Three4Three – BMW’s G310R

The premium small displacement bike market continues to grow with new arrivals such as Benelli’s TK502 and Leoncino Scrambler (though they’re unlikely to get to Canada) and Ducati’s Scrambler  “Sixty2”, which offers a Scrambler in 399 cc format. But perhaps the small bike that was most anticipated was BMW’s G310R.

The G310R is BMW’s first ever low cost, entry level motorcycle with a small capacity, and a joint venture with India’s TVS, it’s been reported on and hyped in the media for the past two years.  As with Ducati’s Scrambler last year, and the KTM 390 family a year before that, the G310R has been presented as a major step in the BMW Motorrad plan to grow volume down market, and introduce newcomers to the BMW motorcycle experience.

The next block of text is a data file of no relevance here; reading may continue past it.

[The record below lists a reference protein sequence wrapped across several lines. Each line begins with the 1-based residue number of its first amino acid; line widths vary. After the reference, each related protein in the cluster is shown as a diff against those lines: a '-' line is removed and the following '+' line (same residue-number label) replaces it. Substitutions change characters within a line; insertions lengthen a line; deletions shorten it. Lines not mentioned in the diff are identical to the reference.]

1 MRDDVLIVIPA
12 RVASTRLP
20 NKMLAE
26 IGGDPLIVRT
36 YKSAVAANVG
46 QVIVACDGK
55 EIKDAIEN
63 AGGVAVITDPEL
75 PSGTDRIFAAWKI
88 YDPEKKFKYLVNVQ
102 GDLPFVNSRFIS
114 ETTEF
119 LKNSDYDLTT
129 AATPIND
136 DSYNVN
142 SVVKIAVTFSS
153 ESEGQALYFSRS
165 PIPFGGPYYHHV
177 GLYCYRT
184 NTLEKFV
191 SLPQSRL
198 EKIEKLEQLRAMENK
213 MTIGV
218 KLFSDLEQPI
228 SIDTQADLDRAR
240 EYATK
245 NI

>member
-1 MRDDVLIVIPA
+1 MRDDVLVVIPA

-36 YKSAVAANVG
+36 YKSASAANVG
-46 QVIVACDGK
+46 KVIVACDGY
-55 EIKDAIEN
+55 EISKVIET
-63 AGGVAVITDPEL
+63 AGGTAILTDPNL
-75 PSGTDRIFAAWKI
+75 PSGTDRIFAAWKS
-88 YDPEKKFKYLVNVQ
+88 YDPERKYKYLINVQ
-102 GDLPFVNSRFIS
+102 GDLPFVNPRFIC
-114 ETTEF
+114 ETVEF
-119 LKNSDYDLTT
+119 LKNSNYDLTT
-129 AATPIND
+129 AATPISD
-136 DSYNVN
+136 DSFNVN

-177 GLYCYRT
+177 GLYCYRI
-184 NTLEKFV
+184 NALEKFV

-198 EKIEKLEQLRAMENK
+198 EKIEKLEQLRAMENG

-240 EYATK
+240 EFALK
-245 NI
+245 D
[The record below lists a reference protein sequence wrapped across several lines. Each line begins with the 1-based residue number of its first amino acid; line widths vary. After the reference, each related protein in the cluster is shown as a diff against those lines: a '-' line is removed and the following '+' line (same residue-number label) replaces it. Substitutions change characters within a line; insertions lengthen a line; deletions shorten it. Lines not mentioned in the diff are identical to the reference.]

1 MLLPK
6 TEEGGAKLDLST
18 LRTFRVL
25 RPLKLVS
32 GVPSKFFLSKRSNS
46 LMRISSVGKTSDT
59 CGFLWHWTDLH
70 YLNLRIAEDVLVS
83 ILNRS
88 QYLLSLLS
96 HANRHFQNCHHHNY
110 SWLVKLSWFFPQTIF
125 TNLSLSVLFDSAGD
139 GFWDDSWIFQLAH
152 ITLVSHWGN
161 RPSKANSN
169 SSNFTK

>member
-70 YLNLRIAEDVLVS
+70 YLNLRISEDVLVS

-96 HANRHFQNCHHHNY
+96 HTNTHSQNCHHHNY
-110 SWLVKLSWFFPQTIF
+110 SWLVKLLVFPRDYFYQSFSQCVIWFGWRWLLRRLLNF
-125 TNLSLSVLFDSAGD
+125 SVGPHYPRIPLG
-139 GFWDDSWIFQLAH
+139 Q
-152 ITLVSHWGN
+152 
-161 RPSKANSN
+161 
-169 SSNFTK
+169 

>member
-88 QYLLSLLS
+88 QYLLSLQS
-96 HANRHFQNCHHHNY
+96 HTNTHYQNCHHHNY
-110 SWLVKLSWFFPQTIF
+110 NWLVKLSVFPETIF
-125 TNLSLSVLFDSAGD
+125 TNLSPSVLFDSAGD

This week’s Three4Three takes a look at the significance of this change in direction for the Bavarian brand with Michael Uhlarik (columnist) and Rob Harris (editor) representing CMG. We also have an outside guest to add to the mêlée this week; Warren Milner, ex-head of Honda Canada motorcycle division and the guy who can be credited with establishing the small bike genre in North America by taking the bold decision to bring in the Honda CBR125R back in 2007.

Question : What is BMW’s plan? Will a low cost, small capacity motorcycle take away from the prestige of the BMW brand?

Will the G310R act as a gateway motorcycle to future loyal customers or take away from the brand’s prestige?